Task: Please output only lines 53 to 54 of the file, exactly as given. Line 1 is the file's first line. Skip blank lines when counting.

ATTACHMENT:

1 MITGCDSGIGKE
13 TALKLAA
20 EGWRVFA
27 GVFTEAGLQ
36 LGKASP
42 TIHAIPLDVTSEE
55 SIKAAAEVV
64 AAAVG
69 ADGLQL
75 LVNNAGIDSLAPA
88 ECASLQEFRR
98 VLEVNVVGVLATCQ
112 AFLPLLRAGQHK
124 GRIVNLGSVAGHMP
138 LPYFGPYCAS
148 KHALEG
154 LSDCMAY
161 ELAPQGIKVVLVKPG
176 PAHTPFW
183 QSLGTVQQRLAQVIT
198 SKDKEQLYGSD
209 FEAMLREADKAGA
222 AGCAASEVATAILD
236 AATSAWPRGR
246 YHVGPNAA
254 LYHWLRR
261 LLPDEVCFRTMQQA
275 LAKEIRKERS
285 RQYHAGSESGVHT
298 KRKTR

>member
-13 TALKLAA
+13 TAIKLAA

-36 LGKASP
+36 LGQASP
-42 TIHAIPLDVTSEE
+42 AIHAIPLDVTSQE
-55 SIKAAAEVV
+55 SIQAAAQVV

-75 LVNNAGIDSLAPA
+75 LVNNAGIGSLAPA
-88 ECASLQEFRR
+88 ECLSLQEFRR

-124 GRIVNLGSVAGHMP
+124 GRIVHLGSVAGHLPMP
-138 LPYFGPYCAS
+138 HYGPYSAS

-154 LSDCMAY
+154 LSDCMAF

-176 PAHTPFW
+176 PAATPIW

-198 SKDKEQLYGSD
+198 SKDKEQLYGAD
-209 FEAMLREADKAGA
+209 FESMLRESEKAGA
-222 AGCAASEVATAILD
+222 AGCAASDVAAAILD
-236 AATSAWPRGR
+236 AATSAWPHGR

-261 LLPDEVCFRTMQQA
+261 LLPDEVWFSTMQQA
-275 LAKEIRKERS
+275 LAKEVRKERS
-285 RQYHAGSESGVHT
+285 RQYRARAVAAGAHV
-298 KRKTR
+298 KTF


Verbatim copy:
+198 SKDKEQLYGAD
-209 FEAMLREADKAGA